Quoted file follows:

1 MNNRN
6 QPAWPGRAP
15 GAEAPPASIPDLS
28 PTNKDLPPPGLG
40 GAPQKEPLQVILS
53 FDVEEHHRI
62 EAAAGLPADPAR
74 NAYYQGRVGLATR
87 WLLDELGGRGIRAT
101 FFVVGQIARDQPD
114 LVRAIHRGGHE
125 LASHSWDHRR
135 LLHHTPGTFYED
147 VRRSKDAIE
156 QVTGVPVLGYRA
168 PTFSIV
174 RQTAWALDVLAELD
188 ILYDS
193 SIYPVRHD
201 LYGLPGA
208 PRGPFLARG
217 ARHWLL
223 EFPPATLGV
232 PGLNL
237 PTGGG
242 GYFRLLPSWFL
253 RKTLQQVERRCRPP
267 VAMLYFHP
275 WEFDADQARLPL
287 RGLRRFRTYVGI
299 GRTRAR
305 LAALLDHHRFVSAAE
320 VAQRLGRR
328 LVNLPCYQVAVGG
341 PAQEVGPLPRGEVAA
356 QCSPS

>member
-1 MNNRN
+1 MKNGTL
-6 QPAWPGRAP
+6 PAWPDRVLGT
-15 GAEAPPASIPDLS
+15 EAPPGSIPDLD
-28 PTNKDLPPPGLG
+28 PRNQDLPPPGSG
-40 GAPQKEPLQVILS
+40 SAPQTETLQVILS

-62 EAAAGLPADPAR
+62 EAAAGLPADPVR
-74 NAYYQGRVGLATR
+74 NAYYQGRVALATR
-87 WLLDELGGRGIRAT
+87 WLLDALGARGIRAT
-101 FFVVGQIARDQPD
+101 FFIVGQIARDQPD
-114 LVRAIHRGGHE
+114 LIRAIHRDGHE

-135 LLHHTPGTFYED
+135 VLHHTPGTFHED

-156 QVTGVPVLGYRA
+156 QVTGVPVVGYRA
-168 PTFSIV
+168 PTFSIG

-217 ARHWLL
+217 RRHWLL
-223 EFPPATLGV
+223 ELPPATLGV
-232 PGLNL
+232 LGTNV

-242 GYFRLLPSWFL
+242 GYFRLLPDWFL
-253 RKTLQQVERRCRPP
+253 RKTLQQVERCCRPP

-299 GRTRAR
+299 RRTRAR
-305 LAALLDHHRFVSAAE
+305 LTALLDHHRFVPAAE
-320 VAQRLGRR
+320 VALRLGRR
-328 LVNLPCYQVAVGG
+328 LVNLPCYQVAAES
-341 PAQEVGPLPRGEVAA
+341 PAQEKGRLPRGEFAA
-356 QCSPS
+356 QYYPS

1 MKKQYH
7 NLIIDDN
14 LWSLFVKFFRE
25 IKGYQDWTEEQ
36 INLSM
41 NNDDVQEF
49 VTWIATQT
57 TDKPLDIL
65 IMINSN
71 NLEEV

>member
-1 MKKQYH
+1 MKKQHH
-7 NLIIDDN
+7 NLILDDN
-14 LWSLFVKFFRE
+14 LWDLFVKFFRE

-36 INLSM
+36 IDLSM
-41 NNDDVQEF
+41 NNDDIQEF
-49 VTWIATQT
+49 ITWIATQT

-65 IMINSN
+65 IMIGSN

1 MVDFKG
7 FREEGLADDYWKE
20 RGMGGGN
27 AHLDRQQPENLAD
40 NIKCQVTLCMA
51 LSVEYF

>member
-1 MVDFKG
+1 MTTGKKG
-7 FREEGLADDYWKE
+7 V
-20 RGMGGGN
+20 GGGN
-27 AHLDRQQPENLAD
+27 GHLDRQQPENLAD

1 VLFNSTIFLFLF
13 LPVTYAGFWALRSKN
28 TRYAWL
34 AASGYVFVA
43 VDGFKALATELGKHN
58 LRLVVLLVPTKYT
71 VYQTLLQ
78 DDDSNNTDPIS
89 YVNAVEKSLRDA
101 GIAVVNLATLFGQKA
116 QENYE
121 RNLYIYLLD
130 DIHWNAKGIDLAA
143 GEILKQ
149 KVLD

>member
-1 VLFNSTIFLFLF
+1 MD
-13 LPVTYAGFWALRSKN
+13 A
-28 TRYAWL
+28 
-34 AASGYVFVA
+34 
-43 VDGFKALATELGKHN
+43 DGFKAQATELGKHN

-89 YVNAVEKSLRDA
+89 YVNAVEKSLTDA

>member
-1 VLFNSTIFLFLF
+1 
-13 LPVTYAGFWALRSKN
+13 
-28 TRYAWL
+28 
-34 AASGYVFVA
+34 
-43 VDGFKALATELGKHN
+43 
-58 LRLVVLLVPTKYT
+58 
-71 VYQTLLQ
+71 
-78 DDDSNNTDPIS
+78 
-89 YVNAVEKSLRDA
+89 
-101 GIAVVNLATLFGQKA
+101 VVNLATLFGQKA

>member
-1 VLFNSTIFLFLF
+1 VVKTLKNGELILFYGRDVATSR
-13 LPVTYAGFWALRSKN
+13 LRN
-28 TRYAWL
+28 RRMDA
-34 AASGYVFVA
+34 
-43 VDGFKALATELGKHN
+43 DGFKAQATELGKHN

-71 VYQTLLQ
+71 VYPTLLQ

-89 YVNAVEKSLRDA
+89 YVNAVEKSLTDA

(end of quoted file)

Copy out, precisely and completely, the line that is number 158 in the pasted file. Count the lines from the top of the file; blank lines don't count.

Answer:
+13 